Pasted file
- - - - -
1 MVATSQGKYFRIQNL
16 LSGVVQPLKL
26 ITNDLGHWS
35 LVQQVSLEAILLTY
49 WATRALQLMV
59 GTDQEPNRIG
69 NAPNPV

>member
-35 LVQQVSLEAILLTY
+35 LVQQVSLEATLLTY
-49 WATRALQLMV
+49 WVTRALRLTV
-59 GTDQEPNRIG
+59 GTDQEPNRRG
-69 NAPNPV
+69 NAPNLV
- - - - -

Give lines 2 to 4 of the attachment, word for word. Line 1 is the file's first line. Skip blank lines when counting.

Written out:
16 LSGVVQPLKL
26 ITNDLGHWS
35 LVQQVSLEAILLTY